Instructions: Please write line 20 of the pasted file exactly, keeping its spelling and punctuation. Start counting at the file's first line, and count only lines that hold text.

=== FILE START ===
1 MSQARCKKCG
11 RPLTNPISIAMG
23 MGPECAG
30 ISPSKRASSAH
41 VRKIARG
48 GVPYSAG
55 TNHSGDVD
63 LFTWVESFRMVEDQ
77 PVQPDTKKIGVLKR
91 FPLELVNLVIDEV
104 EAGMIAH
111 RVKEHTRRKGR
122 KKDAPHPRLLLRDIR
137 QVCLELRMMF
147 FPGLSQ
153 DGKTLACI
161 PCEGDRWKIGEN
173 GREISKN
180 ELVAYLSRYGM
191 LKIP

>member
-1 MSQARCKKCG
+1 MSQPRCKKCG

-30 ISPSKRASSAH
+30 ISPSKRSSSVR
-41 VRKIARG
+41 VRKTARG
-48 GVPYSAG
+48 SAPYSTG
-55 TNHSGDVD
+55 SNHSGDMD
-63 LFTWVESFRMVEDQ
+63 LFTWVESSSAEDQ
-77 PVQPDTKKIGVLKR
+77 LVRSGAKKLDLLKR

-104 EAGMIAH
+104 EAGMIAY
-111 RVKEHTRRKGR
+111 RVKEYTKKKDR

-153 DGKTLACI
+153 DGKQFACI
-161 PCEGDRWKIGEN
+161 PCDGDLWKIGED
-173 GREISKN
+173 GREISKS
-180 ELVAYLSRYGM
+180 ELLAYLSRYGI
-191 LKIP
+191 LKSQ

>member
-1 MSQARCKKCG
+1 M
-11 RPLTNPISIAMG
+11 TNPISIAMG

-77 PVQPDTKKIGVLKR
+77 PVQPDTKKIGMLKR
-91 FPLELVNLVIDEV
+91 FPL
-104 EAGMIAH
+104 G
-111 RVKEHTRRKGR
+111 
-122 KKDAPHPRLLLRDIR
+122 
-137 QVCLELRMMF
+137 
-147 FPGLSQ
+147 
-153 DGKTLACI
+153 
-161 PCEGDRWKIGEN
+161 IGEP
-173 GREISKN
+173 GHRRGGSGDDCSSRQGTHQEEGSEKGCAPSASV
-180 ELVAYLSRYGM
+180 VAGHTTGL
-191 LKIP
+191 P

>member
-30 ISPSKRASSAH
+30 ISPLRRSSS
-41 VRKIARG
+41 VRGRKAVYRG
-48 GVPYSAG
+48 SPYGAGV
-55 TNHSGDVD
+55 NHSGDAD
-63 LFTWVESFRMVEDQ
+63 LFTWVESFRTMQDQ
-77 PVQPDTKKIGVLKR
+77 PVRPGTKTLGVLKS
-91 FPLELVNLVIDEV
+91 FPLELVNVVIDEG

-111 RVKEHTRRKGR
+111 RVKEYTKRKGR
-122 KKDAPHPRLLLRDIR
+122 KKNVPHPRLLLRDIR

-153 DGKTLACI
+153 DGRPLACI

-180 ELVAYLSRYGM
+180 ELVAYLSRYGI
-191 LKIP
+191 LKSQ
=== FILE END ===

191 LKIP